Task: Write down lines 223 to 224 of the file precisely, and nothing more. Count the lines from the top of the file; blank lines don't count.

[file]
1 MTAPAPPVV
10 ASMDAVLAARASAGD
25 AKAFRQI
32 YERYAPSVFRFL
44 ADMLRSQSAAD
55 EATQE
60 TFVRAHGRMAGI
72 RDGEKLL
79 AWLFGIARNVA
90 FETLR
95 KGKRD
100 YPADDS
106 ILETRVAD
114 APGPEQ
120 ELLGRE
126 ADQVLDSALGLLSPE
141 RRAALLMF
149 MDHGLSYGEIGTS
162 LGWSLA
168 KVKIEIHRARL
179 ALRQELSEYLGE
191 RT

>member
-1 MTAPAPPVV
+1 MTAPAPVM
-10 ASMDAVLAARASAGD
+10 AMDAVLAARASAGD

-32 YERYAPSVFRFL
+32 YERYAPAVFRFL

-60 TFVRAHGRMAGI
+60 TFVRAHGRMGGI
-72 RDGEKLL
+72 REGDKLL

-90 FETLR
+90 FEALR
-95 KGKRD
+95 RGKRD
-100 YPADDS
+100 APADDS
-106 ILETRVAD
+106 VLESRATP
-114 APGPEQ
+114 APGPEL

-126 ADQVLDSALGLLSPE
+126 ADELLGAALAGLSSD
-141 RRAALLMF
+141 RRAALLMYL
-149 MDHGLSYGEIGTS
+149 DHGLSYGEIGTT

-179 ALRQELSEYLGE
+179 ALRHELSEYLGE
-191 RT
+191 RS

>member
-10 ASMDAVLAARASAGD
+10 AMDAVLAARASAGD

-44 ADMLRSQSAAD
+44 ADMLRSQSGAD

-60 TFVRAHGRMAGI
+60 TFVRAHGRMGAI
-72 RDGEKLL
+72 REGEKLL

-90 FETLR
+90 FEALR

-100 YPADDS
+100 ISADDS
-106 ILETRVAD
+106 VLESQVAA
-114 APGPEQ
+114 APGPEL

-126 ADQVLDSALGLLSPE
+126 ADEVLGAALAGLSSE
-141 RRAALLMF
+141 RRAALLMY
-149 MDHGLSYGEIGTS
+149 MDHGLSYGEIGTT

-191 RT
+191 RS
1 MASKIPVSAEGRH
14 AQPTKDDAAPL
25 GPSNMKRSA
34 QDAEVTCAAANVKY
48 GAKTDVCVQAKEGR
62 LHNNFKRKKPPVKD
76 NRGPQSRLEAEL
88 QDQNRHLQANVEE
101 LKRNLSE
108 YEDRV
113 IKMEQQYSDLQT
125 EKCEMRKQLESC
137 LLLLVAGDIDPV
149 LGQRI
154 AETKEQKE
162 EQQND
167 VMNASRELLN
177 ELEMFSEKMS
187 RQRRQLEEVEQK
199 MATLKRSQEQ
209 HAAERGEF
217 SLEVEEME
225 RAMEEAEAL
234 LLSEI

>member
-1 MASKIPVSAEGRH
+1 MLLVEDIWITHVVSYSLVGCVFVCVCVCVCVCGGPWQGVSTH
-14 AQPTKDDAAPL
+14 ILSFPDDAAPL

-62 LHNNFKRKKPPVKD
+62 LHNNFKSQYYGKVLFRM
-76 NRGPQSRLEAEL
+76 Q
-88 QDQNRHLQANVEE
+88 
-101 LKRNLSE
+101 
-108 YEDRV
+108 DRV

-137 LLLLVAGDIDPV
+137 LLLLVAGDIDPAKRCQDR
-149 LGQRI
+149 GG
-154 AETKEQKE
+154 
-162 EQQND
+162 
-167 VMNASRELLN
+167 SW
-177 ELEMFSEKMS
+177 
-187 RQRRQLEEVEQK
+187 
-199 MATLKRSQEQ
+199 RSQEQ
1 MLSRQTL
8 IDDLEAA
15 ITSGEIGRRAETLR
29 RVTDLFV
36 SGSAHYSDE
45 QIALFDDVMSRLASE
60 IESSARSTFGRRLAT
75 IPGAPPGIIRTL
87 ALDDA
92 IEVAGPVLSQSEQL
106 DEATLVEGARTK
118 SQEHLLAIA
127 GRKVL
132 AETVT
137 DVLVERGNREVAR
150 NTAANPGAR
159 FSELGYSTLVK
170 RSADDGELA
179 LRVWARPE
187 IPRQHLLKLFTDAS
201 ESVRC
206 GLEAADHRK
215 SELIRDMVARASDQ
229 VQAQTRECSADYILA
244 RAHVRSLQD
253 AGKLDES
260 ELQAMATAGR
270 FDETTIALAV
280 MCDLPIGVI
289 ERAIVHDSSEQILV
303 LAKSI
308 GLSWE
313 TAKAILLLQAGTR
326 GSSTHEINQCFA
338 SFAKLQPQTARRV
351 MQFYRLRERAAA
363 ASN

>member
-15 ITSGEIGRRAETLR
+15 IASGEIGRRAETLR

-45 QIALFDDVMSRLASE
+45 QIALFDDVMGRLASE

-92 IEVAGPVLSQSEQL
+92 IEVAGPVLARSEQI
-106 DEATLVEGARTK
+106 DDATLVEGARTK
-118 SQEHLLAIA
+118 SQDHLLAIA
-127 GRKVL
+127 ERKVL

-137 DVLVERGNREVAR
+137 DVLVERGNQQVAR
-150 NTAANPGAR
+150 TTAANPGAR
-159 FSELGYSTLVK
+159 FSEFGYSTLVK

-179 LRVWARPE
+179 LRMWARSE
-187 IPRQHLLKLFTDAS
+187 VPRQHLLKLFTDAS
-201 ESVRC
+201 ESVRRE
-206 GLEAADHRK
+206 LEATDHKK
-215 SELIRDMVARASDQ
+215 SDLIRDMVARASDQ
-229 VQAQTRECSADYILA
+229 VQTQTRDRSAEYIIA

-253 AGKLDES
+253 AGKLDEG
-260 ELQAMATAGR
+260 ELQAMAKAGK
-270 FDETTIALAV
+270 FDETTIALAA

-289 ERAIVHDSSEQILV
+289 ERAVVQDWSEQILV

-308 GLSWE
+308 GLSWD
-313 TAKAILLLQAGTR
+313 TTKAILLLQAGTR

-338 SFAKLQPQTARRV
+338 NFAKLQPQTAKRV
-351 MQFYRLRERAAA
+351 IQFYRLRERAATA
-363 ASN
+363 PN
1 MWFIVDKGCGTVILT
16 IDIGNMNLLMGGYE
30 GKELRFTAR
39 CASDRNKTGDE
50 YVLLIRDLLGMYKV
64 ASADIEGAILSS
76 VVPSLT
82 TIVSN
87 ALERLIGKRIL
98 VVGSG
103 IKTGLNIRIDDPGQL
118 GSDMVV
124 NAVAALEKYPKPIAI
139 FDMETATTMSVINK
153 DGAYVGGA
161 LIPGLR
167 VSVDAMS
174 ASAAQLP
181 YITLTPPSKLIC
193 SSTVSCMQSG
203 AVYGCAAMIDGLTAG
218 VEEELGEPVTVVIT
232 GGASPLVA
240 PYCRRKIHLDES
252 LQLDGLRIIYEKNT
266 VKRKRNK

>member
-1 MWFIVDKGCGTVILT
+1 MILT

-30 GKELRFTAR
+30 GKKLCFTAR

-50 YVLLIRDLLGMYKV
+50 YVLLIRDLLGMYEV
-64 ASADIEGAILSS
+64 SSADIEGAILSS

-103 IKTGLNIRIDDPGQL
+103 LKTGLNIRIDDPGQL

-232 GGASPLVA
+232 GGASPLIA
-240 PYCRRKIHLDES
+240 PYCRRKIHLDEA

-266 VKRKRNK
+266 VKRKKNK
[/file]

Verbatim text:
39 CASDRNKTGDE
50 YVLLIRDLLGMYKV